Clipped from Daily Ohio Statesman,  19 Jun 1866, Tue,  Page 3






Clipped from Dunkirk Evening Observer,  22 Sep 1942, Tue,  Page 8


Clipped from The Ottawa Journal,  22 Sep 1945, Sat,  Page 13




Clipped from The Burlington Free Press,  21 Aug 1871, Mon,  Other Editions,  Page 2



Clipped from Vancouver Daily World,  14 Mar 1894, Wed,  Page 1



I found the #perfect #cheesecake in a little town called #Freighlisburg . 😍 Deux Clocher#mtldining #grahamcrust#whippedcream #creamcheese#quebec #foodielover #foodporn#igfood #dessert #gateauaufromage#bromemissisquoi #Qc

If You Went Down the Forest Road–Abbott’s Corners



Marker that separates Quebec, Canada and the United States


Did you know that settlers used to make their way in the forest along where the road now leads from Abbott’s Corners to Richford, Vermont as early as 1798?

There really isn’t many early records to show who ‘cleared the first patch’– but Ebeneezer Clark was the first one noted who came up from New York in 1795 and took a small piece of land between Frelighsburg and Abbott’s Corners– which was later owned by Hagan heirs. A few year later he settled on a piece of land owned by Chauncey Abbott, and the rest is history. Mr. Scofield in his day owned as many as 30 dairy cattle and a dairy that rivalled anyone in the county.

Dr. Jonas Abbott came from Bennington, Vermont and settled on his grandson Chauncey’s land and later went to Kingston, Ontario and made a fortune as a druggist. Abbott later returned and retired in the area and Abbott’s Corners was named after Dr. Abbott.

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Here is an Abbott’s Corners Directory — 2 miles from Frelighsburg–http://mapcarta.com/24109322


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    Photo–Greig Morrison 


ABBOTT’S CORNER – From — Missisquoi Genealogy
A small post village, situated in the parish of St. Armand East. It is distant from Bedford, the chef-lieu of the county, 13 miles, Clarenceville 28, Dunham 7, Frelighsburg 2½, Pigeon Hill 8, Philipsburg 15½, Sweetsburg 14½ , St. Johns 42, and Farnham 22½  miles. Population about 100.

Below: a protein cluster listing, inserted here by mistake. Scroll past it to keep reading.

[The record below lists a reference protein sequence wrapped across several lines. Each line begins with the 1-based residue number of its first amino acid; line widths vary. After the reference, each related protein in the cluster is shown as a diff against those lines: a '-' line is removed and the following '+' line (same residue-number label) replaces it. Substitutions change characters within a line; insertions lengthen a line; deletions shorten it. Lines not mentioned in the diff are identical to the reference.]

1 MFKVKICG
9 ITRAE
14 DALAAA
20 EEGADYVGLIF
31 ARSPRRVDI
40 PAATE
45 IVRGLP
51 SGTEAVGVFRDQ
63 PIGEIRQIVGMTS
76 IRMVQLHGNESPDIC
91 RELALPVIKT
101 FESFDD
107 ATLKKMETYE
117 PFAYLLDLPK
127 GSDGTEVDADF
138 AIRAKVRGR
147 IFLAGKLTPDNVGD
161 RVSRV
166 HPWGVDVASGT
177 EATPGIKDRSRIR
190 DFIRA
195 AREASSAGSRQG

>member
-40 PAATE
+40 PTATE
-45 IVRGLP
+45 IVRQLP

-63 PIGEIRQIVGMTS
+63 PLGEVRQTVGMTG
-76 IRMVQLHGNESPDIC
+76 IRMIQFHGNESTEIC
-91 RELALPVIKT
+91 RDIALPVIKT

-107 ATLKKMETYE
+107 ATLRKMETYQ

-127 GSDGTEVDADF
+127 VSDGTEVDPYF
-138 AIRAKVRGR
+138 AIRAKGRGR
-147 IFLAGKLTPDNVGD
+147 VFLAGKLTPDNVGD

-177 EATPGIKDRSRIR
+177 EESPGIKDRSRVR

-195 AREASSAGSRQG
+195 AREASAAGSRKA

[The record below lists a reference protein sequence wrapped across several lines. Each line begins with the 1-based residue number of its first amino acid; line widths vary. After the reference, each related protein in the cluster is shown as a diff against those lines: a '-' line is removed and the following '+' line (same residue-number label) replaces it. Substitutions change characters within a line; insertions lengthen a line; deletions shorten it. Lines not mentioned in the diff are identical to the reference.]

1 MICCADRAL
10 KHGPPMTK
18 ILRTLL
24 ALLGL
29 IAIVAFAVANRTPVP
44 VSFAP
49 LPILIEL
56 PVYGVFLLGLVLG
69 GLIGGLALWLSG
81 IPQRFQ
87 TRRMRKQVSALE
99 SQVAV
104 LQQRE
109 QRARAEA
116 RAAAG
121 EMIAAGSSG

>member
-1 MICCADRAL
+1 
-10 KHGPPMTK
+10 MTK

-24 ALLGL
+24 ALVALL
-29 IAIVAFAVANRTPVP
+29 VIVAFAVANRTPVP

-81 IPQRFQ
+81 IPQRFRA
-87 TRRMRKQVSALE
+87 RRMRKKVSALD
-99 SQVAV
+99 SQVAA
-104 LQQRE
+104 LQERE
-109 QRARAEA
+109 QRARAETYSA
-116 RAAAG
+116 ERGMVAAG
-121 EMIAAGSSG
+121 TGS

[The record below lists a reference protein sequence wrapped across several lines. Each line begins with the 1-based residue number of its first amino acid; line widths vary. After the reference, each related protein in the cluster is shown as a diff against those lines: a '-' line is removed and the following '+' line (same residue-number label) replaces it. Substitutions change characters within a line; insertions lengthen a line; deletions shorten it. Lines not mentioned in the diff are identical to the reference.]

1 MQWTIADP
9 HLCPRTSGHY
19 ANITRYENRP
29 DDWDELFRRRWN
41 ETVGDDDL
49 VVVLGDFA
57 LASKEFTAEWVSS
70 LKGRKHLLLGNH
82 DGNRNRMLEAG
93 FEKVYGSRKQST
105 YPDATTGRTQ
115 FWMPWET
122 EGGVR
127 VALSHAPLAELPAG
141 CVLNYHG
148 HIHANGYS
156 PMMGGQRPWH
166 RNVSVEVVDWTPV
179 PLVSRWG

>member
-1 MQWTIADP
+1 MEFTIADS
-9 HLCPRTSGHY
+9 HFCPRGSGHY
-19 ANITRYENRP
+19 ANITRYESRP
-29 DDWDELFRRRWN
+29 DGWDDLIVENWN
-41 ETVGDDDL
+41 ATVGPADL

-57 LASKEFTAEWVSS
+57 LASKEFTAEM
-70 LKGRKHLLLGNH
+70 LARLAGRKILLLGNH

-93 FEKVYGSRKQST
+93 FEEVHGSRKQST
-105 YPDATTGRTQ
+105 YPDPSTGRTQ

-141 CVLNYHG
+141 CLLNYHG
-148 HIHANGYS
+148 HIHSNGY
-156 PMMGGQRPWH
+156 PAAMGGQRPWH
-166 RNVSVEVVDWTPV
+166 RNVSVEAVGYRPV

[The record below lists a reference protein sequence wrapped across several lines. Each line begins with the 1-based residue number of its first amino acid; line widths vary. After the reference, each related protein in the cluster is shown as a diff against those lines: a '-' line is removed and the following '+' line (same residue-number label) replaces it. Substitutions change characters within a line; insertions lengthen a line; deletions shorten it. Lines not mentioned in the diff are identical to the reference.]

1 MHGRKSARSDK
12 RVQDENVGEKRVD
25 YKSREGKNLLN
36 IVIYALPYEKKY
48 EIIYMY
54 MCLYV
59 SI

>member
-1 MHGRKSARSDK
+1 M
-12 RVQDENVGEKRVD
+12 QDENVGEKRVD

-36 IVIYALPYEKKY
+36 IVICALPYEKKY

Abbott E. B., farmer
Abbott Mrs. Chauncy C., widow
Ano Joseph, laborer
Baptist church, rev. A. L. Arms, pastor (non-resident)
Bridge A. E., farmer
Broe John, blacksmith
Carpenter Mrs. Alice M., widow, postmistress
Carpenter Edwin, farmer
Chadburn George, farmer
Comstock H. S., farmer
Corse A., farmer
District School, No. 5, Miss Bessy P. Sweet, teacher
Dwyer Mrs. P., widow
Goodhue Peter, farmer
Hope Miss Harriet
Jenne Albert, laborer
Macey E. B., carpenter
Macey L. F., farmer
McDermott Michael, farmer
Methodist church (Canada), rev. James E. Richardson, superintendent, Frelighsburg Circuit, resides at Frelighsburg
Post office, Mrs. Alice M. Carpenter, postmistress
Powers Ernest, school teacher
Powers Joseph, shoemaker
Richardson rev. James E., superintendent, Frelighsburg Circuit, Canada Methodist church, resides at Frelighsburg
Rodgers Mrs. A., widow
Scofield Columbus, retired
Scofield Lewis D., farmer
Scotield Mrs. L. D., widow
Scofield P. A., school teacher
Smith H. H., carpenter
Smith M. A., school teacher
Sweet Miss Bessy P., teacher District School No. 5
Tracey Edgar S., carpenter
Tracey Harvey
Tracey Miss Ella, school teacher
Tracey Mrs A., widow
Whitman Mrs. M., widow Rodman
Whitman S. R., J.P., farmer
Woodard Henry, plasterer


Come and visit the Lanark County Genealogical Society Facebook page– what’s there? Cool old photos–and lots of things interesting to read.

Information where you can buy all Linda Seccaspina’s books-You can also read Linda in Hometown News